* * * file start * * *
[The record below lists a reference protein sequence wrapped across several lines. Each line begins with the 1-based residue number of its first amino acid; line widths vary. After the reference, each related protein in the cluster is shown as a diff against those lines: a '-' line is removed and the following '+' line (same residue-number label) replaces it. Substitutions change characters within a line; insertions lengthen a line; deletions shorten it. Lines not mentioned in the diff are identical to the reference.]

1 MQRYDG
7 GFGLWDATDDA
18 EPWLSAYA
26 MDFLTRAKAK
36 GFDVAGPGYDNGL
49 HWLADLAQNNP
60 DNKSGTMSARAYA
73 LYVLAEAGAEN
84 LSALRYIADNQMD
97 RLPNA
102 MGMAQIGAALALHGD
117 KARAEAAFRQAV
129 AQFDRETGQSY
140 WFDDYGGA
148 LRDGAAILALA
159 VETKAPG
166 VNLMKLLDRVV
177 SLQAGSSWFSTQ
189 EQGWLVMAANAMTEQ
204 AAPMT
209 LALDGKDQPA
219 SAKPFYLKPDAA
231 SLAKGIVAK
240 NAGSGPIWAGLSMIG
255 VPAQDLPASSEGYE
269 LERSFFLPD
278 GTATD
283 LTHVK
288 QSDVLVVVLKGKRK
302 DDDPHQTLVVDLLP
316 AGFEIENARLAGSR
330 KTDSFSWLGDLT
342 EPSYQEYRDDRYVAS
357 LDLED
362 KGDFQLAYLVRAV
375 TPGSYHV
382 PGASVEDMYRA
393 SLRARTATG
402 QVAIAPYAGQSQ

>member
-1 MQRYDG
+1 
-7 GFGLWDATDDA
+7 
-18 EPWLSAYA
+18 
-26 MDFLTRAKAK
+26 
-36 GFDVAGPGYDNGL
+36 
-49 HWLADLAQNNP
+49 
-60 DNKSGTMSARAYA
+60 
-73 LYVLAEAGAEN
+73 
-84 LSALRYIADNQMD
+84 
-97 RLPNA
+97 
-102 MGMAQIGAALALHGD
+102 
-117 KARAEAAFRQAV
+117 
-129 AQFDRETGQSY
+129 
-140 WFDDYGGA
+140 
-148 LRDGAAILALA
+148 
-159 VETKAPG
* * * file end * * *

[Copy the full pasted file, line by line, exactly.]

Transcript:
[The record below lists a reference protein sequence wrapped across several lines. Each line begins with the 1-based residue number of its first amino acid; line widths vary. After the reference, each related protein in the cluster is shown as a diff against those lines: a '-' line is removed and the following '+' line (same residue-number label) replaces it. Substitutions change characters within a line; insertions lengthen a line; deletions shorten it. Lines not mentioned in the diff are identical to the reference.]

1 MQRYDG
7 GFGLWDATDDA
18 EPWLSAYA
26 MDFLTRAKAK
36 GFDVAGPGYDNGL
49 HWLADLAQNNP
60 DNKSGTMSARAYA
73 LYVLAEAGAEN
84 LSALRYIADNQMD
97 RLPNA
102 MGMAQIGAALALHGD
117 KARAEAAFRQAV
129 AQFDRETGQSY
140 WFDDYGGA
148 LRDGAAILALA
159 VETKAPG
166 VNLMKLLDRVV
177 SLQAGSSWFSTQ
189 EQGWLVMAANAMTEQ
204 AAPMT
209 LALDGKDQPA
219 SAKPFYLKPDAA
231 SLAKGIVAK
240 NAGSGPIWAGLSMIG
255 VPAQDLPASSEGYE
269 LERSFFLPD
278 GTATD
283 LTHVK
288 QSDVLVVVLKGKRK
302 DDDPHQTLVVDLLP
316 AGFEIENARLAGSR
330 KTDSFSWLGDLT
342 EPSYQEYRDDRYVAS
357 LDLED
362 KGDFQLAYLVRAV
375 TPGSYHV
382 PGASVEDMYRA
393 SLRARTATG
402 QVAIAPYAGQSQ

>member
-1 MQRYDG
+1 
-7 GFGLWDATDDA
+7 
-18 EPWLSAYA
+18 
-26 MDFLTRAKAK
+26 
-36 GFDVAGPGYDNGL
+36 
-49 HWLADLAQNNP
+49 
-60 DNKSGTMSARAYA
+60 
-73 LYVLAEAGAEN
+73 
-84 LSALRYIADNQMD
+84 
-97 RLPNA
+97 
-102 MGMAQIGAALALHGD
+102 
-117 KARAEAAFRQAV
+117 
-129 AQFDRETGQSY
+129 
-140 WFDDYGGA
+140 
-148 LRDGAAILALA
+148 
-159 VETKAPG